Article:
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Consider whether the borrowers own other real estate that may have available cash-out-refinance equity. Does the borrower have other options, such as:
Gift from a relative for down payment;
Loan against borrower's 401(k) account;
Seller second mortgage (on the property being purchased or another property owned by the borrower);
A corporation or limited-liability company that is being formed, thereby using partners with additional down-payment funds;
Assets to sell; or
Secured borrowings on other assets (cars, boats, motorcycles, etc.)?
Although this includes most options for down payment, creativity can sometimes solve the high-LTV issue.
In today's multifamily world, many programs are offering the highest LTV while still providing aggressive low rates -- for example, combo loans with a blended rate in the high sixes. Like residential, there are programs that have 85-percent combined LTVs (80/5). The terms may be different, but the results are the same.
The term for the 5-percent portion of an 80/5 program would be considered a second mortgage in the residential world. In the commercial world, it is referred to as "mezzanine debt financing." This program currently only exists for loans with purchase prices greater than $1 million, but in the future, I anticipate mezzanine-debt programs will have lower combined loan sizes.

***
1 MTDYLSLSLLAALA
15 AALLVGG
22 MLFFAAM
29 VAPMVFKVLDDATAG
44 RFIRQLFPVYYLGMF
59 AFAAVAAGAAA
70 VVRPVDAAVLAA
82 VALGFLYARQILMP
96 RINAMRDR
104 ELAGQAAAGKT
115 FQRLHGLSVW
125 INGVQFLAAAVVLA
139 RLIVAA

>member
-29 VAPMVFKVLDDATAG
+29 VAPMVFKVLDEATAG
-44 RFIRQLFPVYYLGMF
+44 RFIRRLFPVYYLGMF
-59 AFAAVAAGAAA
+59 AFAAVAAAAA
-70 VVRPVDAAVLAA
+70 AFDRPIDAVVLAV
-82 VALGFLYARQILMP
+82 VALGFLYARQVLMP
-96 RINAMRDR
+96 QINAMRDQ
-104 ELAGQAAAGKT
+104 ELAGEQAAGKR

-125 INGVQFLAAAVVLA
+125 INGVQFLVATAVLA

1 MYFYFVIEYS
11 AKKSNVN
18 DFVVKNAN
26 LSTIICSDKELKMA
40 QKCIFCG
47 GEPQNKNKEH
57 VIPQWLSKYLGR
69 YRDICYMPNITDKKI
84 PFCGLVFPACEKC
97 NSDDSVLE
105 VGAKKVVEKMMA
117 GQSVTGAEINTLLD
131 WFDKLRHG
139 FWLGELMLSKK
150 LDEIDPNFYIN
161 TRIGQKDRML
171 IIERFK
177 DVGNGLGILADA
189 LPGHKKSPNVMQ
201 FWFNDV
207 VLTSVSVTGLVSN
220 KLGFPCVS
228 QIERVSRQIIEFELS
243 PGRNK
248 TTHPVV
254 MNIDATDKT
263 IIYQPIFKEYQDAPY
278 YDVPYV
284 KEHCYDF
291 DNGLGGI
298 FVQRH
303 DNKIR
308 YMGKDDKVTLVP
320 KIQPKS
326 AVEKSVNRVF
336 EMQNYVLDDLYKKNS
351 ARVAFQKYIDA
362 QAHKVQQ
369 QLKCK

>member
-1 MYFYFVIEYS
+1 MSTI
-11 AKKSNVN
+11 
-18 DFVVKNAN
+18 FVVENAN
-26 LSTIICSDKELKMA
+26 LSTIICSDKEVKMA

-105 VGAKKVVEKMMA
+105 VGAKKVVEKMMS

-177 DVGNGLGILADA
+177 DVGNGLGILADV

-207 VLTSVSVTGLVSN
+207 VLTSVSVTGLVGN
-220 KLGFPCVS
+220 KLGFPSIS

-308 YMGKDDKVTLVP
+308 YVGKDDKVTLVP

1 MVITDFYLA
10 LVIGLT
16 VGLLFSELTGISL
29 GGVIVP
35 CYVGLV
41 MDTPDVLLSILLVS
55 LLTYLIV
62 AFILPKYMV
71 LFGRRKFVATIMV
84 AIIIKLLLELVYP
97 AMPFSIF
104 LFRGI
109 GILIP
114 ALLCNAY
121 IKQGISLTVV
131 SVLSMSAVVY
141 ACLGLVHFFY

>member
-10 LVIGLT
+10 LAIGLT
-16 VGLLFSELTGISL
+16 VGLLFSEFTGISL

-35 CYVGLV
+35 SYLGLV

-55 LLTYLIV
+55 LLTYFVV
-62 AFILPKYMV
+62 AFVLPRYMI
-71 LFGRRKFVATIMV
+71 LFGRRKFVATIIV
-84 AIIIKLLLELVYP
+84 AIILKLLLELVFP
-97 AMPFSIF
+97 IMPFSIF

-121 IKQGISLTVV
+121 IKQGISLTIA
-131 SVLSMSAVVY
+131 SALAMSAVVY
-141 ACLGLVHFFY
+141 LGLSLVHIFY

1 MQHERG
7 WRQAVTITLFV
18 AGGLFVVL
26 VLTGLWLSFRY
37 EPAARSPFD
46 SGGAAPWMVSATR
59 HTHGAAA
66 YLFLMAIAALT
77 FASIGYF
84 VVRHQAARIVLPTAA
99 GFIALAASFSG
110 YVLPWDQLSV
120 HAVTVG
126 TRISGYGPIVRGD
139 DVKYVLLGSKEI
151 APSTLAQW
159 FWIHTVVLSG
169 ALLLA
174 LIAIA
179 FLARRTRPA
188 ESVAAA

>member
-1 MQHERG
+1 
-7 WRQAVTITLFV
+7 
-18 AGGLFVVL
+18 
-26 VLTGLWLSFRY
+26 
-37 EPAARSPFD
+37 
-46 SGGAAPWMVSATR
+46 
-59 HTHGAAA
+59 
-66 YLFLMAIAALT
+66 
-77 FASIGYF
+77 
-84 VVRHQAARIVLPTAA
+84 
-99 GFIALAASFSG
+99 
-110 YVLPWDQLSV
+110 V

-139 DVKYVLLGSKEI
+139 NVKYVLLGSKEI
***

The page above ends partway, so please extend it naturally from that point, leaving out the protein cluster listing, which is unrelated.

As in the residential market, however, there is always a new program on the horizon. The vastness and creativity of Wall Street is constantly evolving, creating new and different ways to operate our businesses.
Making the transition
So can a residential loan officer evolve and transition into the multifamily world? Absolutely.
When loan officers want to transition into the multifamily and apartment world, they should understand the cost-benefit tradeoff and explore all loan options available. This will help them avoid common pitfalls such as paying unnecessary rates and selecting loan products that don't fit their customers' requirements.
When transitioning into multifamily and apartment financing, residential loan brokers must learn the lingo and program guidelines. Many programs are different, but many of the standard underwriting guidelines remain the same -- such as good credit and borrower financial strength.
In the commercial arena, accuracy is key. Loan officers entering the commercial world must learn to be thorough on the paperwork side of the business. Attention to detail will go a long way in allowing proper due diligence and smoother underwriting. And of course, it can make room for an easy and timely loan closing.
is the president of Lighthouse Commercial Mortgage and has more than two decades of lending experience in the residential, commercial and apartment/multifamily loan industries. LCM is located in Columbus, Ohio, and does business in most U.S. states. More information about LCM can be found at www.LighthouseCommercial.com.
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